physical security

Preventing “road rage” in your parking lot

It was an unusually busy day at a crowded New Jersey mall when a woman spotted an open parking space after circling the lot for the better part of a half-hour. As she stepped out of her car, another woman assaulted her, accusing the first woman of stealing her space. In the ensuing melee, the second woman nearly bit through the first woman’s finger.

We may chuckle at outrageous stories like this and laugh at social media videos that capture what happens when parking lot disputes escalate into battles. But is it funny when those things take place in one of your parking lots?

Have you ever stood near the exit of a church parking lot as a packed Sunday service lets out? The attendees may have been bathed with goodwill minutes earlier, but in the scramble to get to lunch, soccer practice, or in front of the TV before kickoff, they transform into combatants in a winner-takes-all contest to be the first out of the lot. The same people who were wishing each other peace moments ago snarl, snap, and yell.

 The same thing happens in workplaces when everyone leaves, and in the parent pick-up lanes at schools. Beyond the impact of escalating tempers, there’s also the potential for vehicle accidents, damage to the lot itself, and worst of all, pedestrians who are injured when they go unnoticed by drivers focused on making an escape. It’s also a problem when everyone competes for prime parking spaces at the start of the day or at crowded events.

 Psychologists who have studied parking lot road rage liken it to territorial disputes that are compounded by the anonymity many people feel while they’re behind the wheel. They’re centered on achieving an objective -- whether that’s finding a space or getting out quickly -- and when another driver interferes or delays them, they respond as though they’ve been threatened. If they misbehave, nobody will hold them accountable.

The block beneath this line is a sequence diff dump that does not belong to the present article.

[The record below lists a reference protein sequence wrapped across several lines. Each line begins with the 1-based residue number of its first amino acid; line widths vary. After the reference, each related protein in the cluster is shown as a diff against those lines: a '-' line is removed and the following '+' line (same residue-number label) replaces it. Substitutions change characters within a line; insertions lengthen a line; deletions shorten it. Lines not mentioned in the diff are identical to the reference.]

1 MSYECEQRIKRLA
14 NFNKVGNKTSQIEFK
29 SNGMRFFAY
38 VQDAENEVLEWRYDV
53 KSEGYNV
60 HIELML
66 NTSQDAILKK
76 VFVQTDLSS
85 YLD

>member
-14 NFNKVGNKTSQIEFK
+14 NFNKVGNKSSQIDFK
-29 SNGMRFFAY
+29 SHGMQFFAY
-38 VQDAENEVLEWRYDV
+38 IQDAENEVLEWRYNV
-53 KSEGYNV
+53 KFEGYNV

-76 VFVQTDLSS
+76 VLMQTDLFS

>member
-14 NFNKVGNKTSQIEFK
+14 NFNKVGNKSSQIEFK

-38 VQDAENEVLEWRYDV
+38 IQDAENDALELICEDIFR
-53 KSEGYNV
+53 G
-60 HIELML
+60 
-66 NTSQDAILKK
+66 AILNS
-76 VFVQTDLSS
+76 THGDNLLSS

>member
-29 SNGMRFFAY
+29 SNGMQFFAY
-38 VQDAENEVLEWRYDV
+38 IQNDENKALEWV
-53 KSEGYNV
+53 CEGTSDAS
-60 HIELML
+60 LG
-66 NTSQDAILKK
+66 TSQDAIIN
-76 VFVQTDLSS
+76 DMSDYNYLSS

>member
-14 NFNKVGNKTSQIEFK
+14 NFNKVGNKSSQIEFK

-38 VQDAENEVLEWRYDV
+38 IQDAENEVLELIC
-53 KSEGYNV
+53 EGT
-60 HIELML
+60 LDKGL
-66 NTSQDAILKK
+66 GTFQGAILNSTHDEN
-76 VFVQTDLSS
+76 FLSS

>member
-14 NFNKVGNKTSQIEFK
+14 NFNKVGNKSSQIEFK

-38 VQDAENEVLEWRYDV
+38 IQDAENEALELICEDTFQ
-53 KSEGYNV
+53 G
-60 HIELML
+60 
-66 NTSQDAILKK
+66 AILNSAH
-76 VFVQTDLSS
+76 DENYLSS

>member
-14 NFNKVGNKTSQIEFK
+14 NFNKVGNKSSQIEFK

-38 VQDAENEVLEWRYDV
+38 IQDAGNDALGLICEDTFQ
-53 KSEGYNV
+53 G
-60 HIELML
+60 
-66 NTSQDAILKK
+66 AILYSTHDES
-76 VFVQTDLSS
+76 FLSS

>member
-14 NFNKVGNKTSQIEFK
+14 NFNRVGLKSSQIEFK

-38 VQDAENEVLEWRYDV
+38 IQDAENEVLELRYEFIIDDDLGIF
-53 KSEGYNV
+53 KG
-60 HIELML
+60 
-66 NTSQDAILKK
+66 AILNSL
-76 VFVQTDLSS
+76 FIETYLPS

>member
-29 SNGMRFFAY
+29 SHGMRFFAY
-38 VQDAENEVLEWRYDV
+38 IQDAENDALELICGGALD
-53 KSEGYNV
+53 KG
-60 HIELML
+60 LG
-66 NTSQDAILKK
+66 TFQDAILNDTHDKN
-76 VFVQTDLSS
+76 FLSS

Studies suggest those territorial disputes result in power struggles. Ever feel pressured to get out of a parking space so an impatient driver can move in? Penn State researchers discovered that when someone else was waiting for their space, drivers actually took more time to leave the space -- eleven seconds more, on average. And if the impatient driver honked? The departing drivers took even longer to leave. It’s a kind of “I’ll show you” mentality that often leads to yelling, obscene gestures, scratched paint and other vandalism, and the occasional bitten finger.

 Fortunately, there are steps you can take to reduce the level of anger in your parking lots. It begins with how your lot is designed and marked. Creating clear paths for entering, exiting, and moving around the lot can help. Placing highly visible signs, such as Stop, Yield, and One Way signs, can minimize the potential for simple misunderstandings that all too easily escalate into pitched battles. If your facility is located on a busy street and drivers waiting to make left turns create delays, you may even want to reconfigure the exits so drivers can only turn right.

 It’s also important to protect pedestrian traffic in your lot, because the more vehicles and pedestrians interact, the greater the potential for injury. Clearly marked walkways and crossways with signage giving pedestrians the right of way can help, as can strategically placed refuge areas or islands where pedestrians can wait safely for a break in the traffic flow.

 You can also designate employees or volunteers to stand in key locations and direct traffic to ensure everyone has a fair shot at heading out as quickly as reasonably possible. Be sure to give them reflective safety vests, and encourage them to smile and be friendly, because their attitude can create an example for the drivers and defuse short tempers caused by impatience. A little bit of extra attention to your parking lots can go a long way to ensuring the safety of those who visit your facilities … and might just make them be a little nicer to one another.

How a Warrior Views Your Facility